5. Lee Sung Jin Knows Korea and America

Lee was born in Korea, moved to the States at nine months old, then proceeded to live in four cities in three states (IL, MN and LA). Then came another move and from 3rd to 5th grade, Lee lived back in Korea. But the family returned to Minnesota because Lee was “getting beat like everyday” across the hands with “a really thick stick” by his teachers. Not a ruler. Nope. “A really thick stick”. That proved to be a little too Korean for his parents. 

6. Lee’s Journey Back to His Given Name

Sick of his American teachers mispronouncing his Korean name in middle school, Sung Jin Lee told people to call him, “Sonny”. And it stuck. “Sonny Lee” was how he took his early writing credits. But he decided to switch back to “Lee Sung Jin” several years ago, putting his last name first as is the tradition in his homeland of Korea. “I think with a lot of therapy and a lot of self-reflection, I’ve slowly started to become more comfortable in my own skin.”

7. Before Hollywood, Lee Wanted to be a Musician

Lee considers music to be his “first love” and aspired to be a professional musician.  (While at Penn, he sang a cappella in a group and auditioned for O-Town.) In addition to singing, Lee can also play the violin, guitar and piano. He briefly interned at an indie music label while playing gigs in NYC with his band.

8. Lee Shows Us the Power of Vulnerability

Though we are shown a full spectrum of emotions between Danny and Amy, mostly in the neighborhood of rage, the feud between the two reveals the freeing possibilities of what can happen after we are seen at our absolute worst. Lee Sung Jin said in an interview, “There’s a really good Ram Dass quote that says, ‘We’re all just walking each other home.’ And I think that feeling is probably something that we’re trying to capture.”

9. A Beef-y Reunion Creates Television Magic

Lee and Yeun were friends long before “Beef” and Lee, Yeun and Wong all worked on “Tuca & Bertie”. Although “Beef” is Lee’s first turn as a showrunner, he’s been a writer and producer for over a decade. So it makes sense that most of the cast and crew were drawn from collaborations on his past shows such as: ”Undone”, “Dave”, “Silicon Valley” and “It’s Always Sunny in Philadelphia”. In the spirit of keeping a good thing going, Lee, Yeun and Jake Schreier (who directed six “Beef” episodes) will reunite on Marvel’s “Thunderbolts”, with Schreier directing and Lee re-writing the script.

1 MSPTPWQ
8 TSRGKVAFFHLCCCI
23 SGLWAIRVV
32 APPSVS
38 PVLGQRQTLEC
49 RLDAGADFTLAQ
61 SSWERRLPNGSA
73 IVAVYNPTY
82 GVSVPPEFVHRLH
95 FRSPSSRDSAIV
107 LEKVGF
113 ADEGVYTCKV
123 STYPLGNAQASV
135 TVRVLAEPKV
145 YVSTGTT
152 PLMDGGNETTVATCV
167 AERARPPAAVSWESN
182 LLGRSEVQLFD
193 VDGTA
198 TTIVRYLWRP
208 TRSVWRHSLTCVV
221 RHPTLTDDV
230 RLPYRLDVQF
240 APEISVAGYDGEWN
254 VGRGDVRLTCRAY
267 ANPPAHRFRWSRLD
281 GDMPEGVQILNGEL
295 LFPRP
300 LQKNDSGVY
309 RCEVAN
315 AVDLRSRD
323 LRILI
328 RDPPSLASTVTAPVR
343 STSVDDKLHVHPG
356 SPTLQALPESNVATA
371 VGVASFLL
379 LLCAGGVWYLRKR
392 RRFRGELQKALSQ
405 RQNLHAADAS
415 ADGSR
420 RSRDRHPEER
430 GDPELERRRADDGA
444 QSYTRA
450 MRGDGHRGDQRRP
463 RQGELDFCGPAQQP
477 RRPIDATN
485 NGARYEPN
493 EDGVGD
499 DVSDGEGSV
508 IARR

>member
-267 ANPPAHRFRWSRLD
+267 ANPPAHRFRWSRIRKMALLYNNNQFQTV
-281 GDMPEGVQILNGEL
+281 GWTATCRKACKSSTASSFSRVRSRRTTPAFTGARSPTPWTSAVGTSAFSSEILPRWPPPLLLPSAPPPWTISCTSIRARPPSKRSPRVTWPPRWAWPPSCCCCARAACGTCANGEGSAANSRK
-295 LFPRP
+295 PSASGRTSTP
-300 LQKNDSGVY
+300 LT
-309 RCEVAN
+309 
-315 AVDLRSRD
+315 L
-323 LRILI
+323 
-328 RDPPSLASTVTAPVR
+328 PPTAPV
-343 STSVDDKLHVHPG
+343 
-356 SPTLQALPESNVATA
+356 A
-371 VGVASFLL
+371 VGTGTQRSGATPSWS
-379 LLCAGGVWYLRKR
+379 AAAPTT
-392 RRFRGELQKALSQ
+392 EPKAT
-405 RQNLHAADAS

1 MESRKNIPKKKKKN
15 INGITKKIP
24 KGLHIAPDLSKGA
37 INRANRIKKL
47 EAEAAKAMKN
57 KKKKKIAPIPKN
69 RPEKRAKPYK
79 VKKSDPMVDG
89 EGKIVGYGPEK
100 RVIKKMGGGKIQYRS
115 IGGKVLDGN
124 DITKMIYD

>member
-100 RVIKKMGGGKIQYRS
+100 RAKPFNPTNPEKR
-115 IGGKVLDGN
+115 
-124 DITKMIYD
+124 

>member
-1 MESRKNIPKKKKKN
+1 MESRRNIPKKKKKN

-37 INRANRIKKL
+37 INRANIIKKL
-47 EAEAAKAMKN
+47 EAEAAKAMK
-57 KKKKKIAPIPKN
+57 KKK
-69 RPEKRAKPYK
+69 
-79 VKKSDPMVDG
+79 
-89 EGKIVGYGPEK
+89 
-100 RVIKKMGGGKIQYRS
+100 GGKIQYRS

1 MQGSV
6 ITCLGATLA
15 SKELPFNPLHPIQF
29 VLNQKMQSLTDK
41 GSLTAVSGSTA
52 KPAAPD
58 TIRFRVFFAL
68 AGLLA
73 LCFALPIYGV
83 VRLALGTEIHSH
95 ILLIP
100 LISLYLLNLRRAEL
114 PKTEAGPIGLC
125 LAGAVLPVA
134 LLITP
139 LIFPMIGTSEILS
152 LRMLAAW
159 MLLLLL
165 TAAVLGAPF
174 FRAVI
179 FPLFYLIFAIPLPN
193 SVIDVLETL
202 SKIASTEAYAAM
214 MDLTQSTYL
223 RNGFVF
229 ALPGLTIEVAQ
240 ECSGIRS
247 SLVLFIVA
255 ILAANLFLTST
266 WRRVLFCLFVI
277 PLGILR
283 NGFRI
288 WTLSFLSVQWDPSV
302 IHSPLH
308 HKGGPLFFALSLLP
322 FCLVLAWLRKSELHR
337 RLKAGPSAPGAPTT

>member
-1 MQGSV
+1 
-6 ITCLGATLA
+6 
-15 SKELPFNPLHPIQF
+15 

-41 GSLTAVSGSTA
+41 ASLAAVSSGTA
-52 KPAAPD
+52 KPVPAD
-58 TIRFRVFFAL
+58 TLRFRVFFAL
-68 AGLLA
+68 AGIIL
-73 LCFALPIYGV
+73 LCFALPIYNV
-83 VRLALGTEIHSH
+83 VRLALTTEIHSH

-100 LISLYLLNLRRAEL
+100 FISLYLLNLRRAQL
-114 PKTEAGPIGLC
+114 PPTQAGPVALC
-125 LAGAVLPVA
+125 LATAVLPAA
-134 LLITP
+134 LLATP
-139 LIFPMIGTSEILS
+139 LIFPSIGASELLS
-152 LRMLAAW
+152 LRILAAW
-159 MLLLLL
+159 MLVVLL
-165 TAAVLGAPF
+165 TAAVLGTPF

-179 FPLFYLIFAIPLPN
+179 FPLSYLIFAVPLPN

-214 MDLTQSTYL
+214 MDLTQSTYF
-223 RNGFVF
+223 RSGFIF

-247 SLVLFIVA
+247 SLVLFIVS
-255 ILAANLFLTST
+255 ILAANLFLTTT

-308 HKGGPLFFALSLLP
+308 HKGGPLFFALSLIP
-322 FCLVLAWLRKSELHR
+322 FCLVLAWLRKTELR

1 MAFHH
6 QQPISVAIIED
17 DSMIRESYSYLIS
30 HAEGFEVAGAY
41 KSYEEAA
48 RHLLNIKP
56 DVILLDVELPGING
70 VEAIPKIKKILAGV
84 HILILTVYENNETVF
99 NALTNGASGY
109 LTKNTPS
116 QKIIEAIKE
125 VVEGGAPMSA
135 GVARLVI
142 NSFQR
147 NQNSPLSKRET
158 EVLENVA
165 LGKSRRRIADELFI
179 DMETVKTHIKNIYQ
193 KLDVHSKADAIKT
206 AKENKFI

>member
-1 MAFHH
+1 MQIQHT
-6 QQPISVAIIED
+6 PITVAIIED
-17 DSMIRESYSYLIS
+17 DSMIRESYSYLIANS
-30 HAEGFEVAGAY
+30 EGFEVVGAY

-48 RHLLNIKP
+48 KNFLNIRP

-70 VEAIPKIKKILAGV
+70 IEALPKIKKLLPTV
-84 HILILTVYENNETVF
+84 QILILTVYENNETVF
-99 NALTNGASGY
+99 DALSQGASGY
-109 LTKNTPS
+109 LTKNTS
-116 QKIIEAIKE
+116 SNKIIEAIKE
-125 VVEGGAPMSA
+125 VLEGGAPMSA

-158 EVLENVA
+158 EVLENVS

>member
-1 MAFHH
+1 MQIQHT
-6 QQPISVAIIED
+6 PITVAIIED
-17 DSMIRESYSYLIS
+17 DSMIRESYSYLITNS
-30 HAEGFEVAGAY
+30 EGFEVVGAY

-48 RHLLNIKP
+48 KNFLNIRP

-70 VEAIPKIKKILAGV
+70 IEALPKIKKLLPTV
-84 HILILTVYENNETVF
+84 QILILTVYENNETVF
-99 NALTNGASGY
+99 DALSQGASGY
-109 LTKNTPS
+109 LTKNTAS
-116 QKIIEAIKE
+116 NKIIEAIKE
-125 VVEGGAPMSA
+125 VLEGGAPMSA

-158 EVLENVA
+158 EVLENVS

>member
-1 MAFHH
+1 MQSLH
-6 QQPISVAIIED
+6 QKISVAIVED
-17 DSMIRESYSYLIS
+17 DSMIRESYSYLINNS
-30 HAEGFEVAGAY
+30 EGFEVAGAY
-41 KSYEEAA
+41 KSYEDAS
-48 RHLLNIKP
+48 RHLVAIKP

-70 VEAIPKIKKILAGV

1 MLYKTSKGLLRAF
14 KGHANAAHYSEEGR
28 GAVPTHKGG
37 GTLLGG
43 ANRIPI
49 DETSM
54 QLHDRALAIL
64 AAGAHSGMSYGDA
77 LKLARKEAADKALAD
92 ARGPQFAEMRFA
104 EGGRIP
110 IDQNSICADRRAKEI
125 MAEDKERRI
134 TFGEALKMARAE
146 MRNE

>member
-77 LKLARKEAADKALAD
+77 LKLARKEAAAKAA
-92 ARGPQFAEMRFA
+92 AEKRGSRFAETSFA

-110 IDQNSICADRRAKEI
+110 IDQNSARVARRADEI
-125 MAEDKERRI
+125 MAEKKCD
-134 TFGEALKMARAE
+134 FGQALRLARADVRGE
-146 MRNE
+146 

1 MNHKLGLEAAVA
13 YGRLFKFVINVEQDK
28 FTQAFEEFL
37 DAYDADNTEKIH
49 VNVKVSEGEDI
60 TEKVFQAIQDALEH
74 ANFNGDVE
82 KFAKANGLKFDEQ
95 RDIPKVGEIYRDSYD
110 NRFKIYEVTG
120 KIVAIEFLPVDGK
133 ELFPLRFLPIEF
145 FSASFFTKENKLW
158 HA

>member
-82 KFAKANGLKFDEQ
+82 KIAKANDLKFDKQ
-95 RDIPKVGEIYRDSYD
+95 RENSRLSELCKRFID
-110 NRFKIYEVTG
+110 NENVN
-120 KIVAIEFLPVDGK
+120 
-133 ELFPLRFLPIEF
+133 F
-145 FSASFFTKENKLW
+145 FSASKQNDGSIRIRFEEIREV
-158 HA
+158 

10. The Finale’s Home Invasion Was Originally Much Bloodier

Given how gruesome this scene actually turned out to be, it might be hard to imagine but earlier scripts had a much higher body count. Looking back, Lee appreciates that Schreier and studio executives nudged him to pull it back. Lee won’t say who was eventually spared but “just think of a name and they’re probably dead” [in early drafts]. 

11. Lee Directed the Finale From Home, with Covid

Helped by Schreier, who was on set, Lee directed the finale from home while sick with Covid. “My assistant was walking around [set] with my face on an iPad and I was just like, ‘Yeah, that looks good’… I’m very happy with how it turned out.” (The “Beef” finale was Lee’s first time directing.) 

12. A Sickening Lie Shouldn’t Overshadow “Beef”

Did Lee, Yeun and Wong (as Executive Producers) respond too slowly (three days later) to the explosion of their friend David Choe (Isaac)’s re-earthed, gross, fabricated story about sexually assaulting someone in 2014? Yes. Should Choe have apologized again, publically, (for the third time) for making up this horrific story? Yes, if for no other reason than to take some heat off his friends. At the end of the day should a fictional account of sexual assault diminish Beef’s accomplishments? I don’t think so.